Well it would appear 94% of the people writing recommendations on epinions about a cable modem do support it, unfortunately... theyíre just writing about the now and not thinking of the future.
Recommend this product?
I live in Jacksonville, Florida, approximately 1 minute from a community college and 2 minutes from the University of North Florida. I had Mediaone's Roadrunner service for about 3 months until I was fed up with it and had it canceled.
The problem was bandwidth sharing. What is bandwidth you ask? Bandwidth is simply how much data a system can allow to pass through it. Unlike any other Internet services, cable modems have to share bandwidth with everyone within the area. Most people give cable modems such a high rating because they don't have the problem of severe lag due to a high number of users. It's simple, the larger the number of people using the bandwidth, the more the individual will lag.
I concede that this is not a problem in most places right now because the demand for cable modems has not spiraled. In time this will be the trend, most people will switch to cable because itís affordable and much faster than a phone line and this will have a snowball effect on the lag. During the afternoon, the lag would be so bad I could literally surf the web 10 times faster just on dial-up. If I wanted a good connection Iíd have to get up at 3 in the morning when everyone else was asleep so the bandwidth was not being used as much.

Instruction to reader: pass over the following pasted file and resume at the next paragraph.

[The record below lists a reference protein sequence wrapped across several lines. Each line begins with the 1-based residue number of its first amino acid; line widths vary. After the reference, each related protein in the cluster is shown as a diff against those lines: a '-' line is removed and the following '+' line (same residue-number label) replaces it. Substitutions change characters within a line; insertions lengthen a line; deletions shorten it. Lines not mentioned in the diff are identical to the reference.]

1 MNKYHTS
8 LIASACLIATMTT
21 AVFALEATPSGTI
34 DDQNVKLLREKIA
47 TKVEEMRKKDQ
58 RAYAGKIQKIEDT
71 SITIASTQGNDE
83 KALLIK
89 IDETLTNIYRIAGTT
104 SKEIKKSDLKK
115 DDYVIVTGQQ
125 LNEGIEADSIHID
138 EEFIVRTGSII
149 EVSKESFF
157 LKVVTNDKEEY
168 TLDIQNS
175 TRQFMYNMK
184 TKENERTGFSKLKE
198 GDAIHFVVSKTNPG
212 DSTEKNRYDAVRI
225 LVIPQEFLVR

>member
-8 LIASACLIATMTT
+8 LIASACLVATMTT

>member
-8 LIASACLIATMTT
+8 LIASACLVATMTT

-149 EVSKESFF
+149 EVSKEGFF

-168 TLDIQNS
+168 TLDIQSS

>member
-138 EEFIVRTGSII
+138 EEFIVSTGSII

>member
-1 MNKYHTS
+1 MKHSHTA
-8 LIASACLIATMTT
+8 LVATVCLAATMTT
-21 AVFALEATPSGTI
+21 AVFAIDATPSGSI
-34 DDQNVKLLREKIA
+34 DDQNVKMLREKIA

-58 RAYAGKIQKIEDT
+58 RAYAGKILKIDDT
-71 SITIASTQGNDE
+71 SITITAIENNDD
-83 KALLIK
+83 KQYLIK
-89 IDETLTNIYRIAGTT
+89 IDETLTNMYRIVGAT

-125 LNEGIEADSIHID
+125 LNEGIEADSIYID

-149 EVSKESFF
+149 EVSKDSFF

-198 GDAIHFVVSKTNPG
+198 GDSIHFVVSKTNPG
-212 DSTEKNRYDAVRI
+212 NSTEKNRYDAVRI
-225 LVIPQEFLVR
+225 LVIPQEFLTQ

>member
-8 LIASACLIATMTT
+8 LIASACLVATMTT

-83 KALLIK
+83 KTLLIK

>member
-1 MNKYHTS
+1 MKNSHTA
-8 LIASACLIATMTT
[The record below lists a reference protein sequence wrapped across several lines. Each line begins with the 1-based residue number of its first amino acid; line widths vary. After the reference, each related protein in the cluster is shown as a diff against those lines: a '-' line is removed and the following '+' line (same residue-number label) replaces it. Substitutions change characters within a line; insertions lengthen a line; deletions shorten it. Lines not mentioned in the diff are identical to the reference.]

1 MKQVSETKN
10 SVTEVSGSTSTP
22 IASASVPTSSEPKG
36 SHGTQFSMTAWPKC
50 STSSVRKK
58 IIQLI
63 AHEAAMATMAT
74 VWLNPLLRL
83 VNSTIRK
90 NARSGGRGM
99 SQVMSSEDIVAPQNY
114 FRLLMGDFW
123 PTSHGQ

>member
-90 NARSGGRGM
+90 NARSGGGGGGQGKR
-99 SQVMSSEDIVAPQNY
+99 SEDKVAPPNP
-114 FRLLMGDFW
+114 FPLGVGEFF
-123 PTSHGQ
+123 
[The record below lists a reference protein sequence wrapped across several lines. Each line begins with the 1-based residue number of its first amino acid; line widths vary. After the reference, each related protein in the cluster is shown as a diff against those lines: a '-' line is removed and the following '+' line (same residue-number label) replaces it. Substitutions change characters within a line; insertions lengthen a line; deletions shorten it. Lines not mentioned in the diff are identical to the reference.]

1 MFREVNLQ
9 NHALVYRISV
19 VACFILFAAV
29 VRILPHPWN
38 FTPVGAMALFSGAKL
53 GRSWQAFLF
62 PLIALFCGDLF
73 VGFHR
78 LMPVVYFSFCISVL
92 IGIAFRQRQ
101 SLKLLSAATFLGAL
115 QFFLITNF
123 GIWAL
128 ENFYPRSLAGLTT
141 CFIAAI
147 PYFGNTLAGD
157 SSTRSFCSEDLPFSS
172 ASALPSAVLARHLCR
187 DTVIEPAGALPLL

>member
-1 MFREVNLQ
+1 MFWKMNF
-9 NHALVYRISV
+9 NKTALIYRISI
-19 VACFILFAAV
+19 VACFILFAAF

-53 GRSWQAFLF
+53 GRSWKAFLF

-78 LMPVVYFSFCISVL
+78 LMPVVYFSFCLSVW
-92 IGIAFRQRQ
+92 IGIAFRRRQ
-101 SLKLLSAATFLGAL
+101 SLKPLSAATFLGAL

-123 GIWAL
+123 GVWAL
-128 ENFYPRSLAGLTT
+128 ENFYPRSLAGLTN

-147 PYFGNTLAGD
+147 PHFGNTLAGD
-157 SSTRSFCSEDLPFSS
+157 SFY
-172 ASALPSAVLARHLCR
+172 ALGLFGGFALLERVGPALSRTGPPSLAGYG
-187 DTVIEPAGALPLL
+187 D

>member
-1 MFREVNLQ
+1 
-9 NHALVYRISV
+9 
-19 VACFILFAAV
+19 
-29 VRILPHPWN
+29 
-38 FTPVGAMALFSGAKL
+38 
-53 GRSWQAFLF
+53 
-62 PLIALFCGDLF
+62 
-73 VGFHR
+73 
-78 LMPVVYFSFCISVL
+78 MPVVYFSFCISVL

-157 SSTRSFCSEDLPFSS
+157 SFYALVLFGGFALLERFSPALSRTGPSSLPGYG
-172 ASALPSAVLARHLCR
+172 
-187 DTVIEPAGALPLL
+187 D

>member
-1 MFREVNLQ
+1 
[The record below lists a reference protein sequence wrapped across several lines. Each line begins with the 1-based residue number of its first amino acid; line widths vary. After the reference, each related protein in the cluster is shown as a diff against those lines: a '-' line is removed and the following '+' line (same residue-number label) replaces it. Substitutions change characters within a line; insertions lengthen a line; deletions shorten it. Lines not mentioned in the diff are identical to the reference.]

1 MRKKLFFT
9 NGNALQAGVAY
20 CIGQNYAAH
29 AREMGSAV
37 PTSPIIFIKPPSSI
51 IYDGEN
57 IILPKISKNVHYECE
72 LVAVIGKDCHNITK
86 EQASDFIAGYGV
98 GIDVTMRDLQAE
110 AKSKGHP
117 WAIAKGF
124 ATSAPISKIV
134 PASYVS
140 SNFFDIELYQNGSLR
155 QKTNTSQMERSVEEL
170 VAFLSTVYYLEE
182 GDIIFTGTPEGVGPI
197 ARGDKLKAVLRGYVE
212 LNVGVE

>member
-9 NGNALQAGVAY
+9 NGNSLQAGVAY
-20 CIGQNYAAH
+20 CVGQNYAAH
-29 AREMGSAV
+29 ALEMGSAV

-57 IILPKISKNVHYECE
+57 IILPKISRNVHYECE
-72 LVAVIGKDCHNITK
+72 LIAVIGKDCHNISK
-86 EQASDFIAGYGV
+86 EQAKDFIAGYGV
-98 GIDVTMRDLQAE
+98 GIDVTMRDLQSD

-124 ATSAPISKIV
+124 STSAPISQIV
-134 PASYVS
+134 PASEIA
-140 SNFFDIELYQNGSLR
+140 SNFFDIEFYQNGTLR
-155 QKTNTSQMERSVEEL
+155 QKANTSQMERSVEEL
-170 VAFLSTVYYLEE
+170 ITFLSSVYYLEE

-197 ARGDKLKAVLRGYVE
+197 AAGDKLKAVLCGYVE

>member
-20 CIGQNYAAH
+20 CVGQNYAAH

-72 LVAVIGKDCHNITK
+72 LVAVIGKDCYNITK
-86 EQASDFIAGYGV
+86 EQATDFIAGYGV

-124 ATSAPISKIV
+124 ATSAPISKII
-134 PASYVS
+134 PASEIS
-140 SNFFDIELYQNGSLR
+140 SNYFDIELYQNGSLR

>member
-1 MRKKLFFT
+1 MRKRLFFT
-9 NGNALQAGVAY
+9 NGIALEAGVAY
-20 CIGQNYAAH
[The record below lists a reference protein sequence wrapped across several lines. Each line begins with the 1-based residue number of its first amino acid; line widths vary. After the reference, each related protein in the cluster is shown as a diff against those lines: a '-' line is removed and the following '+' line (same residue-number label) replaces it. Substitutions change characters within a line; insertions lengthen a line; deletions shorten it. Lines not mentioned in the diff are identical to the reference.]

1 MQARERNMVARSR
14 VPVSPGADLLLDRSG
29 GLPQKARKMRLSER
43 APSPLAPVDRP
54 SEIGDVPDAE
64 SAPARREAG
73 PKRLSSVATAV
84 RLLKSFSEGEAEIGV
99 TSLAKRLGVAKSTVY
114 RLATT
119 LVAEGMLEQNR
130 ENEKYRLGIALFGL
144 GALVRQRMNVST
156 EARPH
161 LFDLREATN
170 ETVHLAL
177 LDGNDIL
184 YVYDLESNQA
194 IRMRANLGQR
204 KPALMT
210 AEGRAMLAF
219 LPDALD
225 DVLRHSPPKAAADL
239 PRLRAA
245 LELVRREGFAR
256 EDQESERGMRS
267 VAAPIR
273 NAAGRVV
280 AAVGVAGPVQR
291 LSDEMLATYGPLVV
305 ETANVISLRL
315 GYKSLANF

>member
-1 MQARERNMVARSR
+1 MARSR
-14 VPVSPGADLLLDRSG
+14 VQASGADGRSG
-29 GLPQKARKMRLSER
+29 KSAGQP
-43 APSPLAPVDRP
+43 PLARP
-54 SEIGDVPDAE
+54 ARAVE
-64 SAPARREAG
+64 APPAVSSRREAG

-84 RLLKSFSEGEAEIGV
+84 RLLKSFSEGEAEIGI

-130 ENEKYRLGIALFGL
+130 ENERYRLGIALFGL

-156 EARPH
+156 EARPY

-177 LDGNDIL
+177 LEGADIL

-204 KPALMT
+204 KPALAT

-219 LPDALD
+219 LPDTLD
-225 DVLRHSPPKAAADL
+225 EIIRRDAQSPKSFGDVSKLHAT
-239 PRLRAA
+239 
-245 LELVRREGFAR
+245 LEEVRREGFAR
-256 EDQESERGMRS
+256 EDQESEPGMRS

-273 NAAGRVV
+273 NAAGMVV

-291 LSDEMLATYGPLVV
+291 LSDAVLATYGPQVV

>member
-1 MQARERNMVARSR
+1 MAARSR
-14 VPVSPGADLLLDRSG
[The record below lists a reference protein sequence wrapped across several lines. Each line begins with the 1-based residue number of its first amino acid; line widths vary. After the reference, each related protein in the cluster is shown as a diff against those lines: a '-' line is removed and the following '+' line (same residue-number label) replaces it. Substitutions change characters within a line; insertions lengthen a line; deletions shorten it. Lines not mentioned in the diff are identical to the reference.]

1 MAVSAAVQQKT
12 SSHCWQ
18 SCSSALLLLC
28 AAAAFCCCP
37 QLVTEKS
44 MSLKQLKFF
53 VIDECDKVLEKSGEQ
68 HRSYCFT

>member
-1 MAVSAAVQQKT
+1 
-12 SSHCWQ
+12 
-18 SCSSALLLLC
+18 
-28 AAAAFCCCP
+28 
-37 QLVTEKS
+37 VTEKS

Whatís the solution for high-speed access? The solution is DSL, a Digital Subscriber Line. DSL brings with it several advantages that are also very affordable.
DSL does not share bandwidth like cable modems. This ensures that as long as youíre connected you will never have to worry about lag. DSL stays connected 24 hours a day, 7 days a week just like a cable modem. Since a DSL runs off a special phone connection, this also allows you to make phone calls while youíre connected to the Internet.
Bellsouth offers DSL for around $50 a month, which is only 5 dollars more expensive than a cable modem. The only draw back to a DSL line is that your home has to be within 3 miles of a switching station, but call up your local phone company and see if they offer the service for your area.
Itís the best way to solve the problems of the future now, and if DSL is still a long way in the future for your community, then at the minimum cable might be your last option. For any of you running a high end business, investing in a t line might be best.
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